The script is just a kind of prototype, much easier to test in GH than trying to code it directly in Python. I didn’t mess with using all the new V8 Rhino document components, those could be added later (as soon as I have time to understand what they do). It can be translated into Python code at some later time as well.

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Yeaa… I was imagining that the orient was cooking up something, and that orient3pt would require a surface or something to give a reference plane. That could be another kettle of fish.

-Jeremy

Just wondering, does your GH script work with blocks? Or how might one pursue making it work with blocks?

-Jeremy

In V8 it accepts blocks as input geometry. Haven’t tested on anything sophisticated though.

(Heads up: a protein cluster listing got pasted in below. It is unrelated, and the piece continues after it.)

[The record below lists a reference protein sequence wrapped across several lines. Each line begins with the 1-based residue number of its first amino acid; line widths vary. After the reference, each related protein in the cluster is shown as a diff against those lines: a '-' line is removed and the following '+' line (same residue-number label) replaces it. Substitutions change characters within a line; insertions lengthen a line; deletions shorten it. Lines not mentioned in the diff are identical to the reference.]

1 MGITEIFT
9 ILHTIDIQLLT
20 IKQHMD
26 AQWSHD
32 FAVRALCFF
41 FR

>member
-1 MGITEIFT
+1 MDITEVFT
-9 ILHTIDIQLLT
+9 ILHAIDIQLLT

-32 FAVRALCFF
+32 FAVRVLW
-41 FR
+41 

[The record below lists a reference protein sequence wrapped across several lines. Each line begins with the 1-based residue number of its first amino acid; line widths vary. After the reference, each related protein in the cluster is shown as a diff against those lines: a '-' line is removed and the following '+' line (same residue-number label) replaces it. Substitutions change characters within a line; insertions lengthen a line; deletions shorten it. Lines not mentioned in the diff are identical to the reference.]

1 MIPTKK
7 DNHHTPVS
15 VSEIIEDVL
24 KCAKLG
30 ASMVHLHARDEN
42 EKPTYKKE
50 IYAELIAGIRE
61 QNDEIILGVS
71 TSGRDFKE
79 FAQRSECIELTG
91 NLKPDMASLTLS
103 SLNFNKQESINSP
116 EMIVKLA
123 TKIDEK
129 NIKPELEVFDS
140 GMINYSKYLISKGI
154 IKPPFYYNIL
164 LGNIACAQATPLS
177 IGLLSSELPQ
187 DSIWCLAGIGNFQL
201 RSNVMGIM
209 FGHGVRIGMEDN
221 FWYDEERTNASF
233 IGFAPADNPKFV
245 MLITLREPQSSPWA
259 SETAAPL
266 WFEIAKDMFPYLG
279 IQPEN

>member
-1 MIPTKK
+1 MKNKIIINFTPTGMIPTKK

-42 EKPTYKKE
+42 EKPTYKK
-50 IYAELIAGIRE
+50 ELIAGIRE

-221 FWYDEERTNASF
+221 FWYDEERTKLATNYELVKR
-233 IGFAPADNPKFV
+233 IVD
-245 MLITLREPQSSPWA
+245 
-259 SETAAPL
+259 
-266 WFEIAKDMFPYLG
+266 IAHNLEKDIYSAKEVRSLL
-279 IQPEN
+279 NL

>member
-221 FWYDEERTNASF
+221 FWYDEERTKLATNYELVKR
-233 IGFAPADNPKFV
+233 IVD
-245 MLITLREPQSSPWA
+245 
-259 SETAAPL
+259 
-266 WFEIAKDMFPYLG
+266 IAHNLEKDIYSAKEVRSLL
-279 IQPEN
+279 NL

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Hey Helvetosaur,

I’ve been experimenting with your script in Rhino 8, and its quite close.
The issue seems to be with angled curves; perhaps not so easy to overcome.

In the image above, it’s the extracted wireframe from a solid polysurface (Red), but also angled curves to give shear rigidity (Blue)

When I take the pipe block on the bottom right of the image, and use it in the script, you can see that there is some unpredictable behaviour of which curves it follows.

For example, it follows the angled curves parallel to the reference curve, but no the ones perpendicular (Green)

It seems to build the geometry, but not orient them correctly.
There seems to be an error in the angle component

ProportionalOrient3.gh (18.3 KB)

-Jeremy